Some 500 Major League Baseball players traded in their team uniforms for service uniforms during World War II. With so many men absent from the diamond, the sport marched on from 1942 to 1945, though it was just a shadow of the real thing—“the tall men against the fat men at the company picnic,” in sportswriter Frank Graham’s matchless phrase.
Many of the players who did join the military during the war years—especially stars like Joe DiMaggio and Stan Musial, were kept from the front lines. They played service ball in the United States and in Hawaii (then still a U.S. territory), in exhibitions that entertained the troops before they went off to war. But those without reputations to protect them, including the vast majority of minor leaguers, went off to combat.
Ad hoc games abounded among deployed servicemen (and in POW camps) during the war, but there was little formal play. That changed when the Nazis surrendered in 1945. The U.S. Army decided the best way to keep hundreds of thousands of its (restless and heavily armed) soldiers occupied was to set up, virtually overnight, a massive athletics apparatus, with intramural competition in every sport imaginable. Baseball was the most popular game among the G.I.s, and a large league was formed, with representatives from most of the divisions in the theater.
A majority of the games were played in a most unusual site—the conquered, repurposed Stadion der Hitlerjugend, the Hitler Youth Stadium in Nuremberg, home to Nazi Party rallies just a short time before. Now, the swastikas were painted over and America’s national pastime was put on display.
A team of major and minor leaguers, representing the 71st Division of Gen. George Patton’s Third Army, easily won the championship among German-based teams. It was decided that the “Red Circlers” (so-called for the distinctive patch of the unit) would play a best-of-five World Series against the best team from France to determine the champion of the European Theater of Operations (ETO).
Some 50,000 doughboys of every rank and specialty poured into Nuremberg for the opener of the ETO World Series on Sept. 3, 1945—one day after Japan surrendered to end the war. The infield was finely crushed red brick, the outfield perfectly mown green grass. German POWs had been ordered to build extra bleachers to accommodate the large crowd. A brilliant sun warmed the faces of the G.I.s. Vendors sold beer and Coke and peanuts, just like back home. The Stars and Stripes flew over the field, and a bugle corps played the national anthem before the cry of “Play ball!” Armed Forces Radio had a setup behind one dugout, transmitting the action to the boys who couldn’t be there. For those in the stands, sitting in the sun and drinking beer, this afternoon reminded them of what was soon to come—a return to their families and the simple pleasures of their favorite game.
The 71st was led by well-known players like Harry “The Hat” Walker of the St. Louis Cardinals and Ewell “The Whip” Blackwell of the Cincinnati Reds. Walker had been put in charge of the entire German-based baseball operation, and unsurprisingly had stocked his team with transfers from other units. He even commandeered a B-17 bomber, called Bottom’s Up, to ferry the teams around the country to play.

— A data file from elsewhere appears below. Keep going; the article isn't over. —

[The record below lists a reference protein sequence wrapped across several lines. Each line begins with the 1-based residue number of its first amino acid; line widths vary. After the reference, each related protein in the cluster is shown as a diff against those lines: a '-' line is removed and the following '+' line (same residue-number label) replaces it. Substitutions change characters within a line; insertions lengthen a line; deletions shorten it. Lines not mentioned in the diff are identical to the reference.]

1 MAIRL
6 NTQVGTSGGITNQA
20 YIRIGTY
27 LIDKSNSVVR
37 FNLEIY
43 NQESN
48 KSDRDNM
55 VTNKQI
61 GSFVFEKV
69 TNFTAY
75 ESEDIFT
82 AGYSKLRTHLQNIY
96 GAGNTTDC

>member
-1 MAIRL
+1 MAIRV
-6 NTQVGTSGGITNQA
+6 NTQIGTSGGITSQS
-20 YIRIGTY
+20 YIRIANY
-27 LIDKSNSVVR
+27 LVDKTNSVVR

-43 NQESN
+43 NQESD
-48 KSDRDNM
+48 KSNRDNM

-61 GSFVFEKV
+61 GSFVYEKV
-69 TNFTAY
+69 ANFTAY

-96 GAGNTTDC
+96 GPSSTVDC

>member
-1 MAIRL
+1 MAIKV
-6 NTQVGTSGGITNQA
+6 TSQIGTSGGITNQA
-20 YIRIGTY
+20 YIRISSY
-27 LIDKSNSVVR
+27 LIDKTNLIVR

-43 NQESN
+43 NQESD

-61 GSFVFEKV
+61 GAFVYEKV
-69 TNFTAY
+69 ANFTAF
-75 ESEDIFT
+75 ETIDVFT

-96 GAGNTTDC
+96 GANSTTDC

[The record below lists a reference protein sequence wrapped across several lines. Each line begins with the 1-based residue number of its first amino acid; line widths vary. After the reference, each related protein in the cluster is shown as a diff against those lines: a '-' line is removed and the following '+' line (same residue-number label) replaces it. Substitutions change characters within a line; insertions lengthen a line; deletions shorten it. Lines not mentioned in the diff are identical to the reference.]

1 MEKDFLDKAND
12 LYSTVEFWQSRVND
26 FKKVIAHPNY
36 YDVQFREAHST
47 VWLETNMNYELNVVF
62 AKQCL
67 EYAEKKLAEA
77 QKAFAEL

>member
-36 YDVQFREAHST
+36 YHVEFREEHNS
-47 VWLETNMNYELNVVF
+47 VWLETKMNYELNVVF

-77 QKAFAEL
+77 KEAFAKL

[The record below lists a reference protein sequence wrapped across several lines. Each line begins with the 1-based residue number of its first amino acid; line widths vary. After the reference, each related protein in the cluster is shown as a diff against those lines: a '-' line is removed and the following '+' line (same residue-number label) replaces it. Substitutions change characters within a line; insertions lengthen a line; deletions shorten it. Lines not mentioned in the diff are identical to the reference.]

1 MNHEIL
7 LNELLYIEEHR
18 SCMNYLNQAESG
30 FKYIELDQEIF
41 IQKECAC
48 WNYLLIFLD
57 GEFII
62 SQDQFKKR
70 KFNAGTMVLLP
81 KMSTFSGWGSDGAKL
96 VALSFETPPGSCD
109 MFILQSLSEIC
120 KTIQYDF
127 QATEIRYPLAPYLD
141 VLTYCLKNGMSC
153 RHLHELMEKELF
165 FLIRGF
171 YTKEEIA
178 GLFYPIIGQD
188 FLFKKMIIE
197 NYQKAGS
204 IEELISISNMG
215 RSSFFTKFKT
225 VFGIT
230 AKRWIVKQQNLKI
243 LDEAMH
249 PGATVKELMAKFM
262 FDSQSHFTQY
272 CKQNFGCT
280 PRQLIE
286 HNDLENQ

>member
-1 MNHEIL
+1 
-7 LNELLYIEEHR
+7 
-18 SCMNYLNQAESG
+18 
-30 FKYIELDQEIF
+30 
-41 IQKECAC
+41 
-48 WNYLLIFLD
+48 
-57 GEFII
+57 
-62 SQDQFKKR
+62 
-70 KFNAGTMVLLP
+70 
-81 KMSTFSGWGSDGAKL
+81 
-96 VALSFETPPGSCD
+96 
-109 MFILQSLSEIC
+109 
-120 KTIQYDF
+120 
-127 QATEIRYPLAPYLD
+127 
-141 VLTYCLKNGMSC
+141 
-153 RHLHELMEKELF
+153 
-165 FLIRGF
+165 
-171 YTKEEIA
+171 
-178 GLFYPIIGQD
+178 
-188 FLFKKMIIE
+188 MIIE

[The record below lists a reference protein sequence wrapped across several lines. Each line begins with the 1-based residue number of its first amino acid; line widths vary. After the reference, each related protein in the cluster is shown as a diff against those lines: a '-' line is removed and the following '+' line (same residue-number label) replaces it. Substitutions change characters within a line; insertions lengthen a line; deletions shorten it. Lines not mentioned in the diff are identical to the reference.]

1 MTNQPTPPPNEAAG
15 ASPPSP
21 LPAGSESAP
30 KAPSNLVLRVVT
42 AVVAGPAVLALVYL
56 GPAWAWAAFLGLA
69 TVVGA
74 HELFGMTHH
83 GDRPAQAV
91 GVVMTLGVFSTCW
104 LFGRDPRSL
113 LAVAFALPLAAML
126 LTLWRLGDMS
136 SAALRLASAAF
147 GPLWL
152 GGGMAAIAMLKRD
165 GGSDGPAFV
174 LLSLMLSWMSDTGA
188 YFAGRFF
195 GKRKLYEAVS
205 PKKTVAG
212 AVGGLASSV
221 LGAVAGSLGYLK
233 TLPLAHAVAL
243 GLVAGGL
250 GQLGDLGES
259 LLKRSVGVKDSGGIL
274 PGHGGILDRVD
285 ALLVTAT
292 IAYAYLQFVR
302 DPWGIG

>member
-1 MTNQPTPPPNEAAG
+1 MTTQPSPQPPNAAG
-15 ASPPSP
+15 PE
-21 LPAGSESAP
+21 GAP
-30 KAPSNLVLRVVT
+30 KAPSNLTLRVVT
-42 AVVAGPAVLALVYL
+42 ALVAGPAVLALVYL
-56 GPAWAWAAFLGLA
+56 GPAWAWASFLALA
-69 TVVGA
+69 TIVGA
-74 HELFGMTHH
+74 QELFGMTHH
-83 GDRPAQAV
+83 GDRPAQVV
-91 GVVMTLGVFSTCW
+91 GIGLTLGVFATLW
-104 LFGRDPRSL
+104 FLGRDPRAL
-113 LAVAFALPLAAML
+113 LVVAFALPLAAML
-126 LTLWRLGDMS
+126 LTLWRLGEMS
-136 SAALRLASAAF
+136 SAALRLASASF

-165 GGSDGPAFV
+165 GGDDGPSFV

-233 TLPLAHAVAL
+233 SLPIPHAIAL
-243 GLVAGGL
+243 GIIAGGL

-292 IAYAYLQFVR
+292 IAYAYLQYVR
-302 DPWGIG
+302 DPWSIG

Their French-based opponent, the clumsily named Overseas Invasion Service Expedition (OISE) All-Stars, was a ragtag outfit, made up mostly of semi-pro players, picked from the relatively few units that hadn’t moved on to Germany or back to England. Their lone “name” player was the France-based equivalent of Walker, a journeyman pitcher named Sam Nahem. He had only a fraction of the manpower Walker could draw upon for his team, which was thus a huge underdog to the Third Army juggernaut. OISE did have two secret weapons, however, one a slugging outfielder and the other a dominant pitcher. They were a secret to most of the white men in attendance because as of September 1945, Major League Baseball hadn’t yet integrated.
Willard “Home Run” Brown would eventually hit the first round-tripper ever clubbed by a black man in the American League, with the St. Louis Browns in 1947. Leon Day was a star hurler for the Newark Eagles of the Negro Leagues, alas too old by war’s end to receive much interest from the majors.
Day landed on Normandy Beach on June 12, 1944, six days after D-Day, driving an amphibious supply vehicle called a “duck.” He was, in his words, “scared to death.”
“When we landed we were pretty close to the action because we could hear the small arms fire,” he told Negro Leagues historian James Riley. One night, shortly after landing, a wave of German fighters appeared over the beach, “dropping flares and (lighting) the beach up so bright you could have read a newspaper.” Day evacuated his ammo-laden duck and jumped into a sandbagged foxhole, manned by a white MP. As the Luftwaffe strafed the beach, the MP shouted, “Who’s driving that duck out there?”
“I am,” admitted Day.
“What’s it got on it?”
“Move that duck from out in front of this hole!” screamed the MP.
“Go out there and move it your own damn self!” Day replied.